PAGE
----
Mapping the Public – Private Law Divide: A Hybrid Approach to Corporate Accountability
35 Pages Posted: 5 Dec 2015 Last revised: 16 Sep 2016
Date Written: December 2, 2015
Images of oil-covered seabirds or radioactive fallout from nuclear disasters easily evoke concerns over the risks to personal integrity and environmental degradation. The energy extraction industry, like others, is profit driven; a competitive enterprise, with little regard for the social impact of its activities beyond Corporate Social Responsibility (CSR) rhetoric. CSR is neither a precautionary measure nor a remedial framework. Outsider stakeholder influence from government is limited and CSR is written on companies’ terms. What emerges is a distortion between companies’ responsibility and accountability for breaches. We propose a hybrid form of accountability that incorporates public international law to ensure the state, as a guardian of society, plays a more definitive role. This will require more binding obligations on states and companies beyond the current soft law principles, to curtail jurisdictional constraints and forum shopping of large corporations, through an international court of reparations to guarantee effective remedies for victims.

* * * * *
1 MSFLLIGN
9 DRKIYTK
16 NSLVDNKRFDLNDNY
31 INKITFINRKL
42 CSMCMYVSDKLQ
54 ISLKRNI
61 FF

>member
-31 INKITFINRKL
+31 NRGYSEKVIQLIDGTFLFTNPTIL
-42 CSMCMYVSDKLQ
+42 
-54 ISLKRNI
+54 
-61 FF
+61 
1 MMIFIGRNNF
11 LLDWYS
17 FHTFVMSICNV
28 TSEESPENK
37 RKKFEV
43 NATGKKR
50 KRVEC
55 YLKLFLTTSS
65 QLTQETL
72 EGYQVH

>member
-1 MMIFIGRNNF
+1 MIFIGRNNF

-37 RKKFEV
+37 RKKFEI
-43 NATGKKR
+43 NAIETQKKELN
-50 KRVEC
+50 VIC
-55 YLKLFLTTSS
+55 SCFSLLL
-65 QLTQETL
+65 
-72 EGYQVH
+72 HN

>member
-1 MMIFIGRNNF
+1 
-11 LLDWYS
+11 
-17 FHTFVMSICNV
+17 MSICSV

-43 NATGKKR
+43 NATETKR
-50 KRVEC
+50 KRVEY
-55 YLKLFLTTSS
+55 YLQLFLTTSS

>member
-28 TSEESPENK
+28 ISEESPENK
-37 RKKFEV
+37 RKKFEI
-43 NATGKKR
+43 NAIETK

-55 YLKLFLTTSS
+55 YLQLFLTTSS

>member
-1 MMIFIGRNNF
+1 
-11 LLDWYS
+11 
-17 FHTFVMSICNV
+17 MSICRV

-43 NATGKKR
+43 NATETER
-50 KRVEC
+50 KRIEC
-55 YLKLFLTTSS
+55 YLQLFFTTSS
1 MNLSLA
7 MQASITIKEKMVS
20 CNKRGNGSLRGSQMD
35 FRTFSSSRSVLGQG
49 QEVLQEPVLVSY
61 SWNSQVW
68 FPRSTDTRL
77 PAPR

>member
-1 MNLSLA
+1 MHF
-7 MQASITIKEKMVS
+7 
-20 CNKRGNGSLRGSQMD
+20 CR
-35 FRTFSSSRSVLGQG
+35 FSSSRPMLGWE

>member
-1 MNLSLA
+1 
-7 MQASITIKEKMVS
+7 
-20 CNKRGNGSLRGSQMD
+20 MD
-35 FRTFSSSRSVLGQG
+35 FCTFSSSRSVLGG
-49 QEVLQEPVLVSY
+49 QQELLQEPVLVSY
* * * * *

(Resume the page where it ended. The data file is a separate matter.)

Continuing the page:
Keywords: Corporate social responsibility; reparations; Ruggie principles
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